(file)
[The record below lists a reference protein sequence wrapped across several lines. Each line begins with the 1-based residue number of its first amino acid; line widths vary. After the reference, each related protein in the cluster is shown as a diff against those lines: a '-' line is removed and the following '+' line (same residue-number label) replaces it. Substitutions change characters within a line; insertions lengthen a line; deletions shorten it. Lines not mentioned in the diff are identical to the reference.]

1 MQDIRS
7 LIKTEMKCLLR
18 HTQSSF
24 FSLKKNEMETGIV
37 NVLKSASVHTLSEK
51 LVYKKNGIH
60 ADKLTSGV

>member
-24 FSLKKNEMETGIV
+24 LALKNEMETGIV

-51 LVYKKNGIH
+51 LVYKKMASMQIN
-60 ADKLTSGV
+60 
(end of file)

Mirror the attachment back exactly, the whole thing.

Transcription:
[The record below lists a reference protein sequence wrapped across several lines. Each line begins with the 1-based residue number of its first amino acid; line widths vary. After the reference, each related protein in the cluster is shown as a diff against those lines: a '-' line is removed and the following '+' line (same residue-number label) replaces it. Substitutions change characters within a line; insertions lengthen a line; deletions shorten it. Lines not mentioned in the diff are identical to the reference.]

1 MQDIRS
7 LIKTEMKCLLR
18 HTQSSF
24 FSLKKNEMETGIV
37 NVLKSASVHTLSEK
51 LVYKKNGIH
60 ADKLTSGV

>member
-24 FSLKKNEMETGIV
+24 LALKNEMETGIV

-51 LVYKKNGIH
+51 LVYKKMASMQIN
-60 ADKLTSGV
+60 